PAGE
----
You have read the introductory and procedural part on Forfeiture of shares under my earlier article in Part I posted on this CCI club. In continuation on the above subject, Part II deal with Board Powers on Forfeiture of shares and re issue of forfeited shares.
Forfeiture can be effected by a Board resolution
Forfeiture will be affected by means of a Board resolution. Notice precedent to forfeiture must be given to the defaulting shareholder. In the matter of forfeiture of shares, technicalities must be strictly observed. "The defect in the notice, though slight, invalidates it and is fatal to the forfeiture", as held by the Supreme Court in Public Passengers Service Ltd. v Khadar AIR 1966 SC 439.
In Sulochana Nathany v Hindustan Malleables & Forgings Ltd. (2001) CLC 448 (CLB), it was held that to constitute a valid forfeiture articles should give such powers to the directors. There should be notice of forfeiture and power should be exercised following the procedure prescribed in the articles.
Intimation for forfeiture of shares
Further, articles generally provide that after the shares have been forfeited, an intimation is sent to the shareholder concerned and for sufficient reasons, the forfeiture may be annulled at the discretion of the Board of directors.
Whether High Court has jurisdiction to entertain a shareholder's application questioning the action of company?
There is no provision in the Companies Act enabling the High Court to entertain an application relating to forfeiture of shares. [Tej Prakash Dangi v Coramandal Pharmaceuticals Ltd. (2001) 43 CLA 21 (AP)].
Forfeiture must be bona fide and in the interest of a company
The power of forfeiture must be exercised bona fide and in the interest of the company. It should not be collusive or fraudulent. In Re. Esparto Trading Co. (1879) 12 Ch. D. 791, the forfeiture of shares was set aside, because it was found to have been carried out at the request of a shareholder to relieve him of liability. Such a forfeiture amounts to an abuse of power to forfeit and a fraud on other shareholders.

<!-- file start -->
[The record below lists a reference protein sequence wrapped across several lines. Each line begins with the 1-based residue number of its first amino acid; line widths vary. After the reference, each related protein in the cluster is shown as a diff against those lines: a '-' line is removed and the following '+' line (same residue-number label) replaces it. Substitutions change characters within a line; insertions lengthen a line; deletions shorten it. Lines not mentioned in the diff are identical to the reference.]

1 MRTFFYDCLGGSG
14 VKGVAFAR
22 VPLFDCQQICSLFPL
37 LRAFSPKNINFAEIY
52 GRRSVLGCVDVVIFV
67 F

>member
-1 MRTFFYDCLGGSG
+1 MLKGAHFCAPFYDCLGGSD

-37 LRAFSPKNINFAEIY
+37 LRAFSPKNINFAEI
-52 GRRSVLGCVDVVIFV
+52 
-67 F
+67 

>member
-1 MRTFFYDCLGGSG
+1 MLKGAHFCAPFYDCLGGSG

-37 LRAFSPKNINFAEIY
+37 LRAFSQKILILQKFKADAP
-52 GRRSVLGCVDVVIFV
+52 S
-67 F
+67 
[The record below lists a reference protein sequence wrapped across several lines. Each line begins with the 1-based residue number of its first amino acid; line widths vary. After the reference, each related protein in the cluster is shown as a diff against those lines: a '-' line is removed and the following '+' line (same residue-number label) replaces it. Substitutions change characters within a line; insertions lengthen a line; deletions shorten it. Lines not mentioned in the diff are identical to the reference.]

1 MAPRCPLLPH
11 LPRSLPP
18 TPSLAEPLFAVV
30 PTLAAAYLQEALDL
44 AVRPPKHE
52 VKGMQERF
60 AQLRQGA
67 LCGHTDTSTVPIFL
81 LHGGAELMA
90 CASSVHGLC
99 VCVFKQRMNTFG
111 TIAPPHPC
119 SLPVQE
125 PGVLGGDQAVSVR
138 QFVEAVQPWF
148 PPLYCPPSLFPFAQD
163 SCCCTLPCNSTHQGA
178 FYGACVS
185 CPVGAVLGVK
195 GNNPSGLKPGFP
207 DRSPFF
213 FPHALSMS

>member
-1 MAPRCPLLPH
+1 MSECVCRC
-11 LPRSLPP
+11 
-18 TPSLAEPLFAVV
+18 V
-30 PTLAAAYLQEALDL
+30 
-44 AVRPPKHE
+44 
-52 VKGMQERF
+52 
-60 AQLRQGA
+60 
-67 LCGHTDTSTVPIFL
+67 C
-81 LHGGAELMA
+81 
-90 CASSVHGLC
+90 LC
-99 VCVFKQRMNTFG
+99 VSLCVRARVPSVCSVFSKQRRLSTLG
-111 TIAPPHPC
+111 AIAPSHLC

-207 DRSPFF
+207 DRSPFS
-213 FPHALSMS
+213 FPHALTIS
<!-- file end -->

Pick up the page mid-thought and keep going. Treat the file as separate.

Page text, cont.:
Board may cancel the forfeiture of shares
In case defaulting shareholder approaches after forfeiture to cancel the forfeiture, the Board has been empowered to cancel such a forfeiture and claim due amount with interest.
A forfeiture solemnly resolved upon and enforced for a long time, should not be set aside, nor can ex-member be reinstated without his consent. [Dhunraj Keshrimal v N.H. Wadia (1933) 57 ILR Bom 413].
Once forfeiture has been enforced, the contract between the company and the member comes to an end; there can be no subsequent recession of forfeiture without the shareholder's consent. [Exchange Trust Ltd., In re (1903) 1 Ch. 711].
If shares were forfeited for non-payment of a call which was invalid, the company could withdraw forfeiture and issue a fresh call. [Bhagirath Spg. & Wvg. Co. Ltd. v Balaji Bhavani Power AIR 1930 Bom. 267].
Mere waiver, acquiescence or laches does not disentitle a shareholder from challenging forfeiture. [Sha Mulchand & Co. v Jawahar Mills Ltd. (1953) 23 Comp Cas 1 (SC)].